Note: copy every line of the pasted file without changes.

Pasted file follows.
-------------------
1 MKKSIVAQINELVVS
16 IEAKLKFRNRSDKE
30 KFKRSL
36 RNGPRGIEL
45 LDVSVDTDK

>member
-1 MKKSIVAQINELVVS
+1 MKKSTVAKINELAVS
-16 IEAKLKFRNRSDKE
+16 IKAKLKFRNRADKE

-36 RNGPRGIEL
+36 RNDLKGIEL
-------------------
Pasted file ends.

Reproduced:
1 MKKSIVAQINELVVS
16 IEAKLKFRNRSDKE
30 KFKRSL
36 RNGPRGIEL
45 LDVSVDTDK

>member
-1 MKKSIVAQINELVVS
+1 MKKSTVAKINELAVS
-16 IEAKLKFRNRSDKE
+16 IKAKLKFRNRADKE

-36 RNGPRGIEL
+36 RNDLKGIEL